Just a quick note: Be sure to vote for your November Reading Buddies pick in the sidebar if you haven’t done so already! I’ll be announcing November’s book next Friday.
Now, on with the Reading Buddies wrap-up for Sea of Poppies by Amitav Ghosh! It was certainly a long book, and it took me nearly the whole month to get through, but I did end up enjoying it.
Beware: the rest of this post contains spoilers!
We left off last time about midway through the book, so I’ll pick up with the second half. The various characters, already drawing slowly together, finally all arrived in one place and were thrown together aboard the Ibis.
I loved the way Ghosh brought all the stories together. I thought it was so cool how we got to see the process of preparing and boarding the ship from different perspectives: an officer (Zachary), a migrant (Deeti), a stowaway (Paulette), a crewman (Jodu), a prisoner (Neel), a company representative (Baboo Nob Kissin)…did I miss anyone?? Having those various perspectives on the same events gave Ghosh amazing flexibility. And since we already knew everyone by the time the characters all meet on the ship, there was no background information to stand in the way of the story. It took a lot of pages to get to that point, but I’m thinking it was worth it.
As several readers have pointed out, the language was, at times, a bit of work, since Ghosh tossed in copious amounts of foreign terms without ever really defining them. I did think this became a little easier as I got used to Ghosh’s vocabulary — words started at least looking familiar and so slowing me down less — but I never really felt totally comfortable. Do you think his heavy reliance on foreign terms added to the story, or did it just make the novel harder to read?
I was absolutely not expecting Sea of Poppies to end the way it did. As the number of unread pages dwindled and the sea voyage wore on, I realized we wouldn’t get to see the ship’s destination in this first installment of the story. I’m not sure I would call it a cliffhanger, since Ghosh gave us some foreshadowing that things would work out, like when he mentioned earlier the generations that would descend from Kalua. But goodness, what a place to leave off! I especially loved the final paragraph, where the story came full circle. I just about got chills.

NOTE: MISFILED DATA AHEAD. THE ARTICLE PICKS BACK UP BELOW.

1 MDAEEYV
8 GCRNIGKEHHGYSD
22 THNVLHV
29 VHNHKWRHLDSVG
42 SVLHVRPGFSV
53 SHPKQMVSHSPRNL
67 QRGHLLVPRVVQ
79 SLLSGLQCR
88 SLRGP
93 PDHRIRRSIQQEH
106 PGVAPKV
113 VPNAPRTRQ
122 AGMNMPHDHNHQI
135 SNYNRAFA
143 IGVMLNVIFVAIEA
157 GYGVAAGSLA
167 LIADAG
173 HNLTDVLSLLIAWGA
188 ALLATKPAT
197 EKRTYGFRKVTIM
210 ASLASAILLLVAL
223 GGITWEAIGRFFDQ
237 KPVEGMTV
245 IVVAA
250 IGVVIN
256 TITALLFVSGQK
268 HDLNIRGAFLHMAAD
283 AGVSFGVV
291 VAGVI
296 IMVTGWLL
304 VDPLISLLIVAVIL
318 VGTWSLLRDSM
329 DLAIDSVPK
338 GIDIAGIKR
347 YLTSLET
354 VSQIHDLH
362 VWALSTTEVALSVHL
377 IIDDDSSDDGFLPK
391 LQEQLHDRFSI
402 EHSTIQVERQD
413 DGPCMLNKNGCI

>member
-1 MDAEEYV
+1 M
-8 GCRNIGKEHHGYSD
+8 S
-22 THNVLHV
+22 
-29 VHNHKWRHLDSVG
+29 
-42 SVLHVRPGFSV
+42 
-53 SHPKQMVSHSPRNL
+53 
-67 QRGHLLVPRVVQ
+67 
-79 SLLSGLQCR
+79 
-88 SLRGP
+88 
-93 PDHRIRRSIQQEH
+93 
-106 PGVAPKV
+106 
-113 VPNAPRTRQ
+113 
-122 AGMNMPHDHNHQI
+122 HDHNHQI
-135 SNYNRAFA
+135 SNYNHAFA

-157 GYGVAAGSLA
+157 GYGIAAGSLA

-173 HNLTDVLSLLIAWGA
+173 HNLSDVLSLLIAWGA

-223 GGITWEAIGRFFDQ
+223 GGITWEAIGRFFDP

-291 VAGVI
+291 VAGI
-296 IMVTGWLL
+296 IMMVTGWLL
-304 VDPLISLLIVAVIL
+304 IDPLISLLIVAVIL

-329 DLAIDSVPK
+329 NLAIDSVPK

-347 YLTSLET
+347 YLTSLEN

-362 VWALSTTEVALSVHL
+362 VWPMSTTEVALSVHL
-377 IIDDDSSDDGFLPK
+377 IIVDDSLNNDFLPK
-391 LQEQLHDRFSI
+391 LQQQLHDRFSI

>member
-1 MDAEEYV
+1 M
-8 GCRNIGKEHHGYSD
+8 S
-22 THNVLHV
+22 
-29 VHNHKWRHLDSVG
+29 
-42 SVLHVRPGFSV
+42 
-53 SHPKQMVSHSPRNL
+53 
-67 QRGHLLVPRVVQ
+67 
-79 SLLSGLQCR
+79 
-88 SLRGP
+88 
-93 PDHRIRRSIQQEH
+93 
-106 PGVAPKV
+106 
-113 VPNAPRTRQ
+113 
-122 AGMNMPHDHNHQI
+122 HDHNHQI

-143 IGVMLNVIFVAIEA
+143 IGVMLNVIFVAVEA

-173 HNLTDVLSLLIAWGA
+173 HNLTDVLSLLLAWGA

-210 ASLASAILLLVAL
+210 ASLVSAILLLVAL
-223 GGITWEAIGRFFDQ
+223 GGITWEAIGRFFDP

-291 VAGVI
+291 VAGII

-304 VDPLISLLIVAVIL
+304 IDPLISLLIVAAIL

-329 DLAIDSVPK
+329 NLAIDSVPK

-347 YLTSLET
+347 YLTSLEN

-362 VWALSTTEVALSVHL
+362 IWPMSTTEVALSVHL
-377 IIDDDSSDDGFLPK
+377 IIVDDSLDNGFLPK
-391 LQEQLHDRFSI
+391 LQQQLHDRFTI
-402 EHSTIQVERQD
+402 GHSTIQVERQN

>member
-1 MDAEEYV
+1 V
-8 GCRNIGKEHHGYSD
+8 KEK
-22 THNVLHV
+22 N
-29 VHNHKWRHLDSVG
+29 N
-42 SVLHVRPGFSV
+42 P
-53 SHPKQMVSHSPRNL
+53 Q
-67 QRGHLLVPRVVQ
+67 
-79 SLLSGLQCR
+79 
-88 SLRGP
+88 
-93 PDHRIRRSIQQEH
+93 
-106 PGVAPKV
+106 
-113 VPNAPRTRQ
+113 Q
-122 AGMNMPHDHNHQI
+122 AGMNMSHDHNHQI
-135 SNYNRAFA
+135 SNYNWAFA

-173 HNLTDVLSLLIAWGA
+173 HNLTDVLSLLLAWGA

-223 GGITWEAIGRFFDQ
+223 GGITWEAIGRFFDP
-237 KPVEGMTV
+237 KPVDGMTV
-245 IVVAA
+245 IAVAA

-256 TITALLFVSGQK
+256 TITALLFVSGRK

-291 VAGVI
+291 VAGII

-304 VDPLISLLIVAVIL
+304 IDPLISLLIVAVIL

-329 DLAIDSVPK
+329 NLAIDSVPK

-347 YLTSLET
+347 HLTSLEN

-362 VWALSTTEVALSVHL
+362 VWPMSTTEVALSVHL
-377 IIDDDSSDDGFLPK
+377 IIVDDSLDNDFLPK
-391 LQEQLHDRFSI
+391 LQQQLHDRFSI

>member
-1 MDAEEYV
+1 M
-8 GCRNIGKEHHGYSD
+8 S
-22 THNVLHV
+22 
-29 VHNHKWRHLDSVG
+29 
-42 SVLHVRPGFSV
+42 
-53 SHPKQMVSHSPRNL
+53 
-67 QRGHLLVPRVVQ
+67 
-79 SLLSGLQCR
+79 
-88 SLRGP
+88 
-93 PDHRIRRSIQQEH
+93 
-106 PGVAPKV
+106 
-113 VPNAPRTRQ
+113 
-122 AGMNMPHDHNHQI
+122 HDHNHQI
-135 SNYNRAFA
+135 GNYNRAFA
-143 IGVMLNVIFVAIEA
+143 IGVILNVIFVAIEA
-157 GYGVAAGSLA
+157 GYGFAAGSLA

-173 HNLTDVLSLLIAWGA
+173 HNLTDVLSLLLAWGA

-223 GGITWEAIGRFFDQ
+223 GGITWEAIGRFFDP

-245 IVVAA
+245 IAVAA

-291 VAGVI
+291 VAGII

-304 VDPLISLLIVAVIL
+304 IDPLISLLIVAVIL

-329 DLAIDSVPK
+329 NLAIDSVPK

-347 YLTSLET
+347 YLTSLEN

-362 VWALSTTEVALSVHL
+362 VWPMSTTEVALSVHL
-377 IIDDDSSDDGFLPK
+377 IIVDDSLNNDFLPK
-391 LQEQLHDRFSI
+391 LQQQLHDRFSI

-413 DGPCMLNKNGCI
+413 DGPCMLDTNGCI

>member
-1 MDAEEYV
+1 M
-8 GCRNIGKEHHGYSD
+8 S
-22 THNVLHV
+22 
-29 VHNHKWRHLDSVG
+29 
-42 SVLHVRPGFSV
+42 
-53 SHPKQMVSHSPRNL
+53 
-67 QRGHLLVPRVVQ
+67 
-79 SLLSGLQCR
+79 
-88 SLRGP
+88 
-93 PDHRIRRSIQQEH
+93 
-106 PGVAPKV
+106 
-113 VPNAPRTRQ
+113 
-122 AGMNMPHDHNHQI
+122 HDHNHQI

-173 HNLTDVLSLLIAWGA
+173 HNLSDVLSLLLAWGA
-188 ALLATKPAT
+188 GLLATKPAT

There are a couple of things I’d noted down to look up, and I thought I’d share my findings with you. The first is the phrase “under weigh,” which turned up a few times in Sea of Poppies in connection with ships. When I read it the first time, I was struck by how much it sounds like “underway” and made a note to investigate further. Turns out the two phrases mean the same thing. Here are a few excerpts from Phrases.org tracing the phrase’s origins:
“‘Way’ doesn’t mean here road or route but has the specifically nautical meaning of ‘the forward progress of a ship though the water’, or the wake that the ship leaves behind. Way has been used like that since at least the 17th century.”
“‘[U]nder’ was originally ‘on the’…. ‘On the way’ migrated to ‘underway’, probably due to the influence of the Dutch word ‘onderweg’, which translates into English as ‘underway’ but to 17th century sailors must have sounded more like ‘on the way’.”
“The term ‘weigh anchor’, and the fact that when ships are loaded with cargo and ready to sail they are weighed down, has led to the phrase being written as ‘under weigh’.”
Kind of interesting, no? I love discovering how idioms and phrases came into being, so this was a fun discovery for me.
Second, I was very curious about what a bore wave was after reading the scene where Jodu and Zachary end up riding out one such wave in the river. According to Wikipedia, a bore is “a tidal phenomenon in which the leading edge of the incoming tide forms a wave (or waves) of water that travel up a river or narrow bay against the direction of the river or bay’s current.” They are apparently rather turbulent and produce a rumbling sound. I couldn’t find a concise video of a bore wave, but here’s my favorite of the ones I found:
I had no idea these existed. Have you ever experienced one?
Well, now that we’ve reached the end, I suppose the final judge of how well you liked Sea of Poppies is: will you be picking up River of Smoke? I actually wasn’t planning to until I finished Sea of Poppies, but now I’d really like to. What about you?
Other readers’ thoughts: